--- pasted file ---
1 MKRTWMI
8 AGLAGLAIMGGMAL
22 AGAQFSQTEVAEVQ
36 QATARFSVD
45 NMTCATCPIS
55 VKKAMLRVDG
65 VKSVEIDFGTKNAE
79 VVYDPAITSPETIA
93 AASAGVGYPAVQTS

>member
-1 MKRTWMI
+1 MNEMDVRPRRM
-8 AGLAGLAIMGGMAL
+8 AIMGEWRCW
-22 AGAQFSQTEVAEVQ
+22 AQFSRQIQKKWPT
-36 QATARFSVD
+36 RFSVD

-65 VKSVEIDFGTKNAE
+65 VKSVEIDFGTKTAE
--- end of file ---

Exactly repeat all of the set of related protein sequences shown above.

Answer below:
1 MKRTWMI
8 AGLAGLAIMGGMAL
22 AGAQFSQTEVAEVQ
36 QATARFSVD
45 NMTCATCPIS
55 VKKAMLRVDG
65 VKSVEIDFGTKNAE
79 VVYDPAITSPETIA
93 AASAGVGYPAVQTS

>member
-1 MKRTWMI
+1 MNEMDVRPRRM
-8 AGLAGLAIMGGMAL
+8 AIMGEWRCW
-22 AGAQFSQTEVAEVQ
+22 AQFSRQIQKKWPT
-36 QATARFSVD
+36 RFSVD

-65 VKSVEIDFGTKNAE
+65 VKSVEIDFGTKTAE